Before then in 2018, Gallup recommended that organizations do more than their traditional employee engagement playbook to improve business performance. It told organizations not to manage by an engagement score but by business metrics. In 2019, Gallup learned that organizations scoring high on their surveys had spent more resources developing their cultures and providing employees opportunities for learning. In 2021, Gallup told organizations that worker stress rose from 50 percent in 2019 to 57 percent in 2020. Due to Covid-19 illness and disruptions and return-to-work-expectations, the workforce is highly stressed. It needed more than employee engagement. Employees needed managers that looked after their well-being and to assist them with resiliency.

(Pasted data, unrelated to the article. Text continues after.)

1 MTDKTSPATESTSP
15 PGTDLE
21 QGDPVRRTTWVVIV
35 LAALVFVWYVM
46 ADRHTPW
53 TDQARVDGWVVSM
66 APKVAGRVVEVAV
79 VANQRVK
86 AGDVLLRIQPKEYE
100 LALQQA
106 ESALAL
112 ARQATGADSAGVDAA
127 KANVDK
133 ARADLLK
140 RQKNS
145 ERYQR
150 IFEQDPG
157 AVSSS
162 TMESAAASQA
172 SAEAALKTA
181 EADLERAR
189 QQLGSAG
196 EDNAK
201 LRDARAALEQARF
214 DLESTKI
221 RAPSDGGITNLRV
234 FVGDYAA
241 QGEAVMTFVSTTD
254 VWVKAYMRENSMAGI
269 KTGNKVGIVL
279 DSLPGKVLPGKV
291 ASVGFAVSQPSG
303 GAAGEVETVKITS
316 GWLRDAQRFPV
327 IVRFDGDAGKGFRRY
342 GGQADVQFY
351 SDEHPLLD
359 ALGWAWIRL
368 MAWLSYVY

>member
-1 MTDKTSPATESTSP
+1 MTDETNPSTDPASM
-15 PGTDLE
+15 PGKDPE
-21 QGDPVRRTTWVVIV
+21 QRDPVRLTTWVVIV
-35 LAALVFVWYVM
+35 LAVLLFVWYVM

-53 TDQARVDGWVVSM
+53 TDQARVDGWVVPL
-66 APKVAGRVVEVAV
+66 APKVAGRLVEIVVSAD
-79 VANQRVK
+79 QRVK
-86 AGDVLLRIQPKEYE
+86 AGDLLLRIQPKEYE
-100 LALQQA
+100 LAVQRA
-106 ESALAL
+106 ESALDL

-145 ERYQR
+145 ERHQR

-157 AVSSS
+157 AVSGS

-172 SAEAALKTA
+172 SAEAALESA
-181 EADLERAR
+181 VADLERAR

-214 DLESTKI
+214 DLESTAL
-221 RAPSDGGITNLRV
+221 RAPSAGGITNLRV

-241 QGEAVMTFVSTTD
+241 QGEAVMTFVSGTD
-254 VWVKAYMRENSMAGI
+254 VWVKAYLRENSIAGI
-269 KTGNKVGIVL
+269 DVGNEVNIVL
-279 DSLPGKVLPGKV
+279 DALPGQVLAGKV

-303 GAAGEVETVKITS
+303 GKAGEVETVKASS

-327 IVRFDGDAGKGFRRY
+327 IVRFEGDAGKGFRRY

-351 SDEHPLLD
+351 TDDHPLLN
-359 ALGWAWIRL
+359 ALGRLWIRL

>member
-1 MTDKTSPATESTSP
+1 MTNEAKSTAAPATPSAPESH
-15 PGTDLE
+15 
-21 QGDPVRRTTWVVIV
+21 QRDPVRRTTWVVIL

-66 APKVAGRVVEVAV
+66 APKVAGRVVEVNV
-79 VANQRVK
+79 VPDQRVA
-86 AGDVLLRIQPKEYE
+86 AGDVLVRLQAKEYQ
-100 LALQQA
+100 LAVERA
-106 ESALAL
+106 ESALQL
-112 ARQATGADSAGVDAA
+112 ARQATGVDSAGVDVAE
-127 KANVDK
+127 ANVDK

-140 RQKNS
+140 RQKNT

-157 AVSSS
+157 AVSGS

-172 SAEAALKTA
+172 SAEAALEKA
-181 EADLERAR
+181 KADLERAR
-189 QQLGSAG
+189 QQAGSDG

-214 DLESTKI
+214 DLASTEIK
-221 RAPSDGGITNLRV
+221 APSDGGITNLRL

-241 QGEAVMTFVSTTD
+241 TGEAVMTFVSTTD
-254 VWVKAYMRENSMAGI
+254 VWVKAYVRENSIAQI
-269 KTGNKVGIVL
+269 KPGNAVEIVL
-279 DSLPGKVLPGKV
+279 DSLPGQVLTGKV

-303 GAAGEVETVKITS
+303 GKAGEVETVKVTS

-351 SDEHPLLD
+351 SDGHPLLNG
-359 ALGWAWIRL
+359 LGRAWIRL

Other research shows that organizations that improve business performance focus on other organizational issues than employee engagement. For example, research shows that investing in learning and career development reduces turner more than classic employee engagement efforts. The old saying that employees leave managers is only valid when it is a bad company. In good companies where learning and career development are offered, employees will stay and transfer away from a bad manager to a good manager to continue their career development with the company.

Studies by MIT and Google show that the critical drivers for effective team performance are open and safe team cultures (trust), equity, empathy, clear goals and norms, and a strong sense of purpose. The top driver of all of these is trust. Teams with high trust also had less turnover. Moreover, teams who trust their managers are more at ease talking through their worries about Covid-19 and other changes.

Other studies find that innovation doesn’t occur with happy employees. Innovation comes from restless and dissatisfied employees about the status quo who are willing to drive forward to make a change in a purposeful way. Unfortunately, engaged workforces can become complacent or arrogant and no longer be self-critical and innovative. Nokia, Kodak, and Yahoo! are just a few examples.